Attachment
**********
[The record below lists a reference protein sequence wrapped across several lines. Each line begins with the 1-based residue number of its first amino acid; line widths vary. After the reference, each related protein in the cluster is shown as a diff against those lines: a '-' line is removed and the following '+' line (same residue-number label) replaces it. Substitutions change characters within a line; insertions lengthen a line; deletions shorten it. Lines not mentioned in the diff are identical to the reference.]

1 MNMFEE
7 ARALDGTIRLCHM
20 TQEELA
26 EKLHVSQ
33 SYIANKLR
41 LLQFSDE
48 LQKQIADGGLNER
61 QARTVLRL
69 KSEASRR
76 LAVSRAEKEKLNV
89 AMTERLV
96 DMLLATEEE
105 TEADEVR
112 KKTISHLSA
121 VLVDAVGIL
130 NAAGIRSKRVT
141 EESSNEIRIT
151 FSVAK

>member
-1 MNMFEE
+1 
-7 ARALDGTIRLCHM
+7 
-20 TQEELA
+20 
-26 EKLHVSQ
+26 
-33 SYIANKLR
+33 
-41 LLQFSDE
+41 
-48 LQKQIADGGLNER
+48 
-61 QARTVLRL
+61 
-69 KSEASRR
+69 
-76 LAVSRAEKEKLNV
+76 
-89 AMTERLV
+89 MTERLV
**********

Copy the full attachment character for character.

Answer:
[The record below lists a reference protein sequence wrapped across several lines. Each line begins with the 1-based residue number of its first amino acid; line widths vary. After the reference, each related protein in the cluster is shown as a diff against those lines: a '-' line is removed and the following '+' line (same residue-number label) replaces it. Substitutions change characters within a line; insertions lengthen a line; deletions shorten it. Lines not mentioned in the diff are identical to the reference.]

1 MNMFEE
7 ARALDGTIRLCHM
20 TQEELA
26 EKLHVSQ
33 SYIANKLR
41 LLQFSDE
48 LQKQIADGGLNER
61 QARTVLRL
69 KSEASRR
76 LAVSRAEKEKLNV
89 AMTERLV
96 DMLLATEEE
105 TEADEVR
112 KKTISHLSA
121 VLVDAVGIL
130 NAAGIRSKRVT
141 EESSNEIRIT
151 FSVAK

>member
-1 MNMFEE
+1 
-7 ARALDGTIRLCHM
+7 
-20 TQEELA
+20 
-26 EKLHVSQ
+26 
-33 SYIANKLR
+33 
-41 LLQFSDE
+41 
-48 LQKQIADGGLNER
+48 
-61 QARTVLRL
+61 
-69 KSEASRR
+69 
-76 LAVSRAEKEKLNV
+76 
-89 AMTERLV
+89 MTERLV